Researchers at the University of Colorado Anschutz Medical Campus discovered that while exercise activates muscles, which is critical for bone health, intense exertion over long periods contributes to a metabolic cascade that may lead to a loss of bone mineral density (BMD).
Wendy Kohrt, PhD, distinguished professor of Medicine in the Division of Geriatric Medicine at the University of Colorado School of Medicine, and Dan Barry, MD, a CU SOM alumnus and former resident at CU Anschutz, in separate studies monitored male and female cyclists’ BMD over a year of training and competition.
They discovered the competitive cyclists’ BMD decreased at a rate similar to that of post-menopausal women whose loss of estrogen accelerates bone loss and risk of osteoporosis. It was the first evidence researchers have seen showing that exercise can sometimes hurt rather than help the skeletal system.
Hormone restores levels
“We still don’t know what the trigger definitively is,” Kohrt said, “but when muscles start contracting they may pull more calcium in as a way to ensure they don’t run out of calcium or that they have enough calcium there to keep recycling it so the muscles can keep contracting.”
Calcium is necessary for muscle contraction, including heart function. If the blood calcium level drops too low, the heart could stop functioning. So as exertion increases and calcium is lost through sweat or concentrates in other areas like muscles, the body releases more parathyroid hormone (PTH) to restore the blood calcium level. It does this three ways:
- Reducing the amount of calcium excreted in urine;
- Increasing the amount of calcium absorbed from the small intestine; and
- Drawing calcium from the “bone bank” – where calcium is stored.
The bone bank draw is turned on quickest – within minutes of even a small decrease of serum calcium, as expressed by rising PTH levels.
Bone breakdown in the cyclists was confirmed by an increase in the blood biomarker CTX, a collagen fragment, which indicates a catabolic response: calcium moving from the skeleton to the blood.
‘When muscles start contracting they may pull more calcium in as a way to ensure they
don’t run out of calcium or that they have enough calcium there to keep recycling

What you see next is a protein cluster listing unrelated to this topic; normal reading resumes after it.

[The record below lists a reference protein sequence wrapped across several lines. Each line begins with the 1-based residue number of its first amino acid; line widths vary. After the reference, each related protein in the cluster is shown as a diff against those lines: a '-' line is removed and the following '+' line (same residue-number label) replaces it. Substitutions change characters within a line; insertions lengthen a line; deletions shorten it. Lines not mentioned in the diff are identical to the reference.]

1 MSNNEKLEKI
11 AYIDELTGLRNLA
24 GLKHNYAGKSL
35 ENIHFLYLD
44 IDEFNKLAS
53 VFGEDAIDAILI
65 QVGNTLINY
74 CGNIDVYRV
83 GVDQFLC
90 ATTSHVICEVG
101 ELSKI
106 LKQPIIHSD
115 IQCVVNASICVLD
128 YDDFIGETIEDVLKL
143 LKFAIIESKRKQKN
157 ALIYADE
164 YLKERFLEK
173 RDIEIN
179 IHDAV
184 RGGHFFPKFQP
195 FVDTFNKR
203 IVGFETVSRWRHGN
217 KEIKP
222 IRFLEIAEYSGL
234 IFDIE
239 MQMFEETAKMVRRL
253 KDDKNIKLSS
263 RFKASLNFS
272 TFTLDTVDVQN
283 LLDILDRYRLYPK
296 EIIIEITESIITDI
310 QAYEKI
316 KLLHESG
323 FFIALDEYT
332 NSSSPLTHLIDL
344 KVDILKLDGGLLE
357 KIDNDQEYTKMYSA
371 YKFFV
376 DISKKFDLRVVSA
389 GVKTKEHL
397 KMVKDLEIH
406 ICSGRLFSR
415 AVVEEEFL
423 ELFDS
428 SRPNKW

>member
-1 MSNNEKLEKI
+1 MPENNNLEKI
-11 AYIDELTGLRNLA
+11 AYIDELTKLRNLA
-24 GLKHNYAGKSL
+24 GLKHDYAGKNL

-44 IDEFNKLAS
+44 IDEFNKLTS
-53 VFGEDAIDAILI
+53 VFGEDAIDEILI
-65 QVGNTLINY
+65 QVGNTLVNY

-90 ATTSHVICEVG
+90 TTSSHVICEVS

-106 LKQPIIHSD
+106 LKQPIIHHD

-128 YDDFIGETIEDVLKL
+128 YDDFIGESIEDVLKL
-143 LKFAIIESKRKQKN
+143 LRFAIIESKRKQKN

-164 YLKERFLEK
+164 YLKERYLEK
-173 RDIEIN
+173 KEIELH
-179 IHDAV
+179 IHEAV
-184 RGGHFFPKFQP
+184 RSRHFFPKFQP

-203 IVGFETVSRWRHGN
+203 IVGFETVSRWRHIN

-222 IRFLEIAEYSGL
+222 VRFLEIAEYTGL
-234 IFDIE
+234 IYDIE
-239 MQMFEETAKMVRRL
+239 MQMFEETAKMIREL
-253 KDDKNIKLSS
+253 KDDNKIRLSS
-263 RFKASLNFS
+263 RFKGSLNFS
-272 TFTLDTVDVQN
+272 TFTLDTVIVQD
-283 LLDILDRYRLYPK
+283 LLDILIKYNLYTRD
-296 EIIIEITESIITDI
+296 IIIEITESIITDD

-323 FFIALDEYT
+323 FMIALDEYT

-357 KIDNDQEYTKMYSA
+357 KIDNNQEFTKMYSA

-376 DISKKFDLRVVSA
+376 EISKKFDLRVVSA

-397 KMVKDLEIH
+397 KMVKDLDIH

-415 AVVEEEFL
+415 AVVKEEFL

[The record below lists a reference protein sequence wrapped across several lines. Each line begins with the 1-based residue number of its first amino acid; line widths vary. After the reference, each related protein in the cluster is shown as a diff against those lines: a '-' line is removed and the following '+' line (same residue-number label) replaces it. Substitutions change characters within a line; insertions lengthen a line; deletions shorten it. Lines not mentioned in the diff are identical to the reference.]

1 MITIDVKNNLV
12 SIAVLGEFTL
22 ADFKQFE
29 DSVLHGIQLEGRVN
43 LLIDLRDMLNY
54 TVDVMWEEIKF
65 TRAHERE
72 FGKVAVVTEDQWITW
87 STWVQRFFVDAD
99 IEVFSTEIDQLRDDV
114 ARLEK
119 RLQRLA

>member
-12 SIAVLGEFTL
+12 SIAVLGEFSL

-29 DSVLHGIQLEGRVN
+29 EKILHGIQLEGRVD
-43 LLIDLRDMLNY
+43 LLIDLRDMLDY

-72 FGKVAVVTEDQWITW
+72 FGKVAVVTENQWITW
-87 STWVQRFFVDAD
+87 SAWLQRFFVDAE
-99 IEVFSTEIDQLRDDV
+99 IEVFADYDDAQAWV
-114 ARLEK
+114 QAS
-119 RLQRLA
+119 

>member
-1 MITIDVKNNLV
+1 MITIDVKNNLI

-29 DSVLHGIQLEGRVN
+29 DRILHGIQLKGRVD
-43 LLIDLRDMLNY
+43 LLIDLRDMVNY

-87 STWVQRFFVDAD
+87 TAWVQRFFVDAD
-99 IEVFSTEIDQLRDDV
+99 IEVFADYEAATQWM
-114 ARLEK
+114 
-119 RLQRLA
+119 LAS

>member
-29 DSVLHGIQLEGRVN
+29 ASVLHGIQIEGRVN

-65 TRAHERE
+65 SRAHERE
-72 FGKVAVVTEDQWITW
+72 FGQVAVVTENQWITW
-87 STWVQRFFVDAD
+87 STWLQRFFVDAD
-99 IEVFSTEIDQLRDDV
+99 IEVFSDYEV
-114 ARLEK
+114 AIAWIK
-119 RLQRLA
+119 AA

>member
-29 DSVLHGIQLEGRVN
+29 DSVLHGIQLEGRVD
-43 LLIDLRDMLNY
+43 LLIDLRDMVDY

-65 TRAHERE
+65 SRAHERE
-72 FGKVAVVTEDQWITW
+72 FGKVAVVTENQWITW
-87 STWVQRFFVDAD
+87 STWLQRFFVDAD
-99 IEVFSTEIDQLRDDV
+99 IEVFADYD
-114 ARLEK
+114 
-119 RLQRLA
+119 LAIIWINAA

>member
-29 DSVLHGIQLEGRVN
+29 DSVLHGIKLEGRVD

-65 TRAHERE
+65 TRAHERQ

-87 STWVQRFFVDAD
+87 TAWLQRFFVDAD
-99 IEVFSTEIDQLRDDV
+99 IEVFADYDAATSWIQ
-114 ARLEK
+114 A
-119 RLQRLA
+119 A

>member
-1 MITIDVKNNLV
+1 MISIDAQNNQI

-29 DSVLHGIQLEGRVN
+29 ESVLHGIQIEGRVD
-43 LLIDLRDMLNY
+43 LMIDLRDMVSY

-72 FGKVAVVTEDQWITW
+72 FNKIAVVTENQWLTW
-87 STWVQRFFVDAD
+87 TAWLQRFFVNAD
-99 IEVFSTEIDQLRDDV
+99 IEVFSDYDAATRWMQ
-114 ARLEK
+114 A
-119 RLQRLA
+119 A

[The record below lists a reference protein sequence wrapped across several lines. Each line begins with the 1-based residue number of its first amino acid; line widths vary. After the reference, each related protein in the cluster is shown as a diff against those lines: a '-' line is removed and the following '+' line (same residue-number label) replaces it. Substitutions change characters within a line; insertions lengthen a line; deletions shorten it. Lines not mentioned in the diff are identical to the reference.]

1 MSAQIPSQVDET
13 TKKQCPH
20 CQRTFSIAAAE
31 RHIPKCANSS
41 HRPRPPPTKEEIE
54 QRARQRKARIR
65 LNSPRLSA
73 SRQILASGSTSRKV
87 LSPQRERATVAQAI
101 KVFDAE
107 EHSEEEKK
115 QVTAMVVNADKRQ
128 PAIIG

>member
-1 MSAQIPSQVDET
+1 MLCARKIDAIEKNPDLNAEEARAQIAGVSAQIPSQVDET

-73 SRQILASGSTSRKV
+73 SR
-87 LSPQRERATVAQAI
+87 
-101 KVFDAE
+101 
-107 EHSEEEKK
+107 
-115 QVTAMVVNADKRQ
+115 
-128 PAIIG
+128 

it so the muscles can keep contracting.’ – Wendy Kohrt, PhD
“That was a novel discovery,” Kohrt said. “I don’t think anybody believed that bone could respond to the need to mobilize calcium within minutes. We think of bone as being non-dynamic tissue, but within 15 minutes of starting exercise, we could see an increase in the CTX marker.”
Another consequential finding came post-exercise. While PTH levels returned to pre-exercise levels just an hour after exercise, Kohrt said, CTX levels remained elevated over the four hours monitored post-exercise.
“It really seems this elevated CTX level is an indication that the bone breakdown rate remains elevated during the exercise and at least four hours afterward,” she said. “So in our model with cyclists, if this happens every time they exercise, it’s causing a lot of calcium to be drawn out of the bone bank. We hypothesized – we haven’t tested this yet – that this could contribute to the decrease in bone mineral density over time.”
Preventing the movement of calcium from bone
Now Kohrt, who is vice president of the American College of Sports Medicine, is moving the research into a two-year proof-of-concept phase funded by the Veteran’s Administration. The study will enroll veterans and have them perform a one-month, monitored exercise regime.
If the study, which will also look for a notable increase in the bone-formation biomarker P1NP, yields similar results to past studies, “that will tell us that we should be doing something to try to limit the extent to which PTH increases during exercise, and thereby prevent this mobilization of calcium from bone,” Kohrt said.
If the proof-of-concept studies support Kohrt’s hypothesis of the mechanistic evidence of bone resorption (breakdown), the next phase will be a clinical trial of oral calcium supplements before exercise sessions to reduce the reliance on drawing calcium out of the bone bank. The trials could have important implications for physicians as they prescribe exercise to aging patients struggling with osteoporosis or other forms of diminished bone strength.
It’s well known that exercise is necessary for good bone health, Kohrt said. But if exertion occurs at high intensity and over extended periods, as in the case of competitive cyclists, it could have unfavorable effects on bone health.
“In the past we’ve recommended that people who exercise have adequate calcium intake because if you’re exercising to try to build or maintain your bone mass, exercise isn’t going to work very effectively if you don’t have the building blocks there,” Kohrt said. “Calcium is one of those building blocks. I really think the timing of calcium supplementation relative to exercise is going to be the critical factor for this mechanism we’re studying.”